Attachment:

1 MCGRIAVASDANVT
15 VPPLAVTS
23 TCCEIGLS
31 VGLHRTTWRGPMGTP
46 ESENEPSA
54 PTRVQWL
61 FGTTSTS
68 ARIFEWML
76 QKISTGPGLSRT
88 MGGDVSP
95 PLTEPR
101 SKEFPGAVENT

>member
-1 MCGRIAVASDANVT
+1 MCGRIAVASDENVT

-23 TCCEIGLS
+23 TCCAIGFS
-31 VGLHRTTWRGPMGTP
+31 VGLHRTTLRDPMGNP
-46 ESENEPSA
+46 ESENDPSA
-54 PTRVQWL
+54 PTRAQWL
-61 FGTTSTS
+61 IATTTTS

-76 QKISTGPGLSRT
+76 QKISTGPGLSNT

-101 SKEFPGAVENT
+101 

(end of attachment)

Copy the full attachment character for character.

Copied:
1 MCGRIAVASDANVT
15 VPPLAVTS
23 TCCEIGLS
31 VGLHRTTWRGPMGTP
46 ESENEPSA
54 PTRVQWL
61 FGTTSTS
68 ARIFEWML
76 QKISTGPGLSRT
88 MGGDVSP
95 PLTEPR
101 SKEFPGAVENT

>member
-1 MCGRIAVASDANVT
+1 MCGRIAVASDENVT

-23 TCCEIGLS
+23 TCCAIGFS
-31 VGLHRTTWRGPMGTP
+31 VGLHRTTLRDPMGNP
-46 ESENEPSA
+46 ESENDPSA
-54 PTRVQWL
+54 PTRAQWL
-61 FGTTSTS
+61 IATTTTS

-76 QKISTGPGLSRT
+76 QKISTGPGLSNT

-101 SKEFPGAVENT
+101 